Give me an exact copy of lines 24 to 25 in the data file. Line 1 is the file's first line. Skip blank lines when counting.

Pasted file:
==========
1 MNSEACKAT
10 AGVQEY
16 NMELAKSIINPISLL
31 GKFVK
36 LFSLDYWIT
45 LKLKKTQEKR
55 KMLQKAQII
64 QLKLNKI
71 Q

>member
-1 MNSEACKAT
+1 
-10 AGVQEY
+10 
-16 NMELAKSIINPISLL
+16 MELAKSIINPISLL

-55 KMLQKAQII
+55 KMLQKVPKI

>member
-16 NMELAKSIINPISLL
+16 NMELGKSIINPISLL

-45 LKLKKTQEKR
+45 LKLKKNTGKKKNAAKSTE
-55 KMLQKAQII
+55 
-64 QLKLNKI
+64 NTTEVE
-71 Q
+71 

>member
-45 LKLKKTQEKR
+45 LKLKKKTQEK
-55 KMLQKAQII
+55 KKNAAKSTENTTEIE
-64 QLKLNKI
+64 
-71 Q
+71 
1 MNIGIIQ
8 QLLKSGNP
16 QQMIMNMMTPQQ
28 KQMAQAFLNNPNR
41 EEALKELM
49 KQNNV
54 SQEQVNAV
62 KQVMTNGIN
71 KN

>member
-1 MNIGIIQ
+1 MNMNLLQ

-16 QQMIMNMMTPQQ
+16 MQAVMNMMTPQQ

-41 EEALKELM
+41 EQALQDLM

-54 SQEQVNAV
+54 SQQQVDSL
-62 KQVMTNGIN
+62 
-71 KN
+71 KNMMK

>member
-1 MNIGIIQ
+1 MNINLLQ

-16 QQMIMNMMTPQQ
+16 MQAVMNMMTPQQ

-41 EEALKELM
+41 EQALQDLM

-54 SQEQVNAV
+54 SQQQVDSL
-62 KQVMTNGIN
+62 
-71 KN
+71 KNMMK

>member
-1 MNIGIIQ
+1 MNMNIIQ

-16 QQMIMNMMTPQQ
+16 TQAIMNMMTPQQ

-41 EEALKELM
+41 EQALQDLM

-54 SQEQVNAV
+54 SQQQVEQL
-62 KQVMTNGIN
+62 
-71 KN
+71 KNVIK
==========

-55 KMLQKAQII
+55 